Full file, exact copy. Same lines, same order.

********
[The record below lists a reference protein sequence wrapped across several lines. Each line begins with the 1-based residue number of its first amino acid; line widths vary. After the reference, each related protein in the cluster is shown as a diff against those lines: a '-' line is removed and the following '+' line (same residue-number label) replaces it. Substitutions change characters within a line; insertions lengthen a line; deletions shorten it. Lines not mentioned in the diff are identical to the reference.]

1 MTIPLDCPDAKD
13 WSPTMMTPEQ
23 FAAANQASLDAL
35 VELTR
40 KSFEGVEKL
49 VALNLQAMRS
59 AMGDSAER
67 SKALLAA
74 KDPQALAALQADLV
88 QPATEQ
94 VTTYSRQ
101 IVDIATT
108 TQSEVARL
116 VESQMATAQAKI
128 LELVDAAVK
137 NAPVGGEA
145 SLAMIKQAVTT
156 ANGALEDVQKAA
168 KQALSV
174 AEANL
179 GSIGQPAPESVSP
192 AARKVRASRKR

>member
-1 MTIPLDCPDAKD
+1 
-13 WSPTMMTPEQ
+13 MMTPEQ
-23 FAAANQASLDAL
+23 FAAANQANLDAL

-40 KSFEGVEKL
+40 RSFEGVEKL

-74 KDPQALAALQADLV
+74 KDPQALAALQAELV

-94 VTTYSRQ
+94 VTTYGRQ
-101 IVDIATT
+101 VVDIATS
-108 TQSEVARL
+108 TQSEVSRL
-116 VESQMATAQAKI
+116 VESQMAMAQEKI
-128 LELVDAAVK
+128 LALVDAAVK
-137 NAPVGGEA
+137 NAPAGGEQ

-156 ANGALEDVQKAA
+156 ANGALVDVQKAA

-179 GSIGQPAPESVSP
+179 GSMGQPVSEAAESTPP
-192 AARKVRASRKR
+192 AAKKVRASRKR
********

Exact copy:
[The record below lists a reference protein sequence wrapped across several lines. Each line begins with the 1-based residue number of its first amino acid; line widths vary. After the reference, each related protein in the cluster is shown as a diff against those lines: a '-' line is removed and the following '+' line (same residue-number label) replaces it. Substitutions change characters within a line; insertions lengthen a line; deletions shorten it. Lines not mentioned in the diff are identical to the reference.]

1 MTIPLDCPDAKD
13 WSPTMMTPEQ
23 FAAANQASLDAL
35 VELTR
40 KSFEGVEKL
49 VALNLQAMRS
59 AMGDSAER
67 SKALLAA
74 KDPQALAALQADLV
88 QPATEQ
94 VTTYSRQ
101 IVDIATT
108 TQSEVARL
116 VESQMATAQAKI
128 LELVDAAVK
137 NAPVGGEA
145 SLAMIKQAVTT
156 ANGALEDVQKAA
168 KQALSV
174 AEANL
179 GSIGQPAPESVSP
192 AARKVRASRKR

>member
-1 MTIPLDCPDAKD
+1 
-13 WSPTMMTPEQ
+13 MMTPEQ
-23 FAAANQASLDAL
+23 FAAANQANLDAL

-40 KSFEGVEKL
+40 RSFEGVEKL

-74 KDPQALAALQADLV
+74 KDPQALAALQAELV

-94 VTTYSRQ
+94 VTTYGRQ
-101 IVDIATT
+101 VVDIATS
-108 TQSEVARL
+108 TQSEVSRL
-116 VESQMATAQAKI
+116 VESQMAMAQEKI
-128 LELVDAAVK
+128 LALVDAAVK
-137 NAPVGGEA
+137 NAPAGGEQ

-156 ANGALEDVQKAA
+156 ANGALVDVQKAA

-179 GSIGQPAPESVSP
+179 GSMGQPVSEAAESTPP
-192 AARKVRASRKR
+192 AAKKVRASRKR